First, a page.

Laws of Simple Beings brings forth advanced performance

Daniel Fridmar

Staff Writer

One of my greatest joys as a theatre critic is reviewing local troop performances. “Законы Простейших” (Russian translation: Laws of Simple Beings), by Theatre Studio N, particularly demonstrated my love of local theatre. The show tied together the works of Russian author Feliks Krivin in a series of complementary monologues. Each monologue depicted the existential perspective of some bizarre animal. The monologues were complemented by rhythmic dancing, projected videos, and, at times, live piano music.

In order to reflect the works of Krivin, the play was performed entirely in Russian, with the exception of one Yiddish song. Krivin’s monologues were aligned in a harmonizing manner, consisting of a constant back-and-forth between light-hearted monologues and serious monologues. The cast consisted of five very talented performers: Michael Nosovsky, who also directed and produced this production, Veronika Ressina, Marat Ressin, Stanislav Kamladze, and Era Chorna.

Nosovsky and Ressina amazingly established the harmonious balance throughout the show. Nosovsky, with the occasional assistance of Ressin, depicted vile, apathetic and mechanical characters. One noteworthy example was his recital of the starfish monologue. Geared with a peaked cap and a yellow star on his chest, Nosovsky stated that a starfish has no head, but has five eyes, five suction cups and an excellent stomach. He then explained why life with a head is not entirely necessary. In contrast, Ressina presented creatures of hope, subtlety and romantic yearning. One narration on the life of a giraffe exemplified these contrasting themes; with heightened emotion, Ressina acted out the misery of the giraffe that, despite possessing such a long and strong tongue, prefers to keep it shut in its mouth.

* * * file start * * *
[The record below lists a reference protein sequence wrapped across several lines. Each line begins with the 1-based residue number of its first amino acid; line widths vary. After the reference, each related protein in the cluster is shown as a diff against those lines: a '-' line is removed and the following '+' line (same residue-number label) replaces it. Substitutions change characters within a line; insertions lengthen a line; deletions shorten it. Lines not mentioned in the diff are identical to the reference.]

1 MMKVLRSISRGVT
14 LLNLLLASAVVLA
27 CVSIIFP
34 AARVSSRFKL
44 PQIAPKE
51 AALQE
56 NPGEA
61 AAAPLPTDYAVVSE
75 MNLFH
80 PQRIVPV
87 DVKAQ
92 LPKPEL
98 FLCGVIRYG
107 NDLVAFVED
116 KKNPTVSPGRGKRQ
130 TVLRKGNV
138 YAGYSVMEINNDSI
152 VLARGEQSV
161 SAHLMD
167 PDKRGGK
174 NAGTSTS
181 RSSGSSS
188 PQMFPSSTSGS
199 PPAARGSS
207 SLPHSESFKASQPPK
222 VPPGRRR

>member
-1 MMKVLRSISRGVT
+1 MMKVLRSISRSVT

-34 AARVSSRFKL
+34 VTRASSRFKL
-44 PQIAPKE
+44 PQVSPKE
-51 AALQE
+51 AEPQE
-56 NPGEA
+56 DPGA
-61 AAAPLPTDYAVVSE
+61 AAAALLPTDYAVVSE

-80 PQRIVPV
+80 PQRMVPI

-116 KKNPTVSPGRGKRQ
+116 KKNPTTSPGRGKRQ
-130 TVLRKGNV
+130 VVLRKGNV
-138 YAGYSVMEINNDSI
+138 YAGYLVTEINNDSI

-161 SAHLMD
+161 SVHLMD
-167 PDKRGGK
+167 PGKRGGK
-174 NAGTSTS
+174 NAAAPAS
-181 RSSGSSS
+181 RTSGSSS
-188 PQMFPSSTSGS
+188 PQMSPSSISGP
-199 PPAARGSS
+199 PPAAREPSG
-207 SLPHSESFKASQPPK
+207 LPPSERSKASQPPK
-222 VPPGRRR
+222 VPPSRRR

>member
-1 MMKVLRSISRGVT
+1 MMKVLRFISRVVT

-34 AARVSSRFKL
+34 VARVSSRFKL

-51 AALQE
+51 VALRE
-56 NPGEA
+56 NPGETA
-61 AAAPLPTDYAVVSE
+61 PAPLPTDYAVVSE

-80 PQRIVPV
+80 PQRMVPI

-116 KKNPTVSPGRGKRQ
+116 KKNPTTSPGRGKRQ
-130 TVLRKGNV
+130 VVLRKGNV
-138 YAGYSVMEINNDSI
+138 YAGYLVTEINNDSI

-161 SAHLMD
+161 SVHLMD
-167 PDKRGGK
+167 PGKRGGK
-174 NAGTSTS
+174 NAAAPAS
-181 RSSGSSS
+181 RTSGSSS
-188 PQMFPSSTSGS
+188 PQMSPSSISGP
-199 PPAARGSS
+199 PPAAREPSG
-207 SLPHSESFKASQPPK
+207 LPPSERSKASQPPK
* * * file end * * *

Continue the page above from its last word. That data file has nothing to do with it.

The beauty of Nosovsky and Ressina’s contrasting monologues, and the theme of the production overall, lie in the show’s very title. In Russian, “Простейших” translates to “simplicity.” It follows, then, that although certain animals have opposing views to others, each yearns for some form of ultimate simplicity, a message that I think Theatre Studio N delivered with amazing grace.

Ultimately, the monologues were strengthened by Kamladze’s mute chameleon, and Chorna’s black and white angel. Kamladze resided on stage for the majority of the show, reacting to and observing the recitals of each individual creature, while Chorna danced behind a silhouette to help visually portray the meaning behind the monologues’ words.

One small factor, however, that took away from the performance was an audio malfunction. At times, certain soundtracks were louder than others, and so it was either difficult to make out what the reciters were saying or the volume distracted the audience from the performance itself. 

Despite this small pitfall, I thoroughly enjoyed the show and I look forward to seeing the works this troupe will create in the future. 

For more information, contact Studio N, located at 312 Dolomite Dr. Unit 121, at 647-704-4433.

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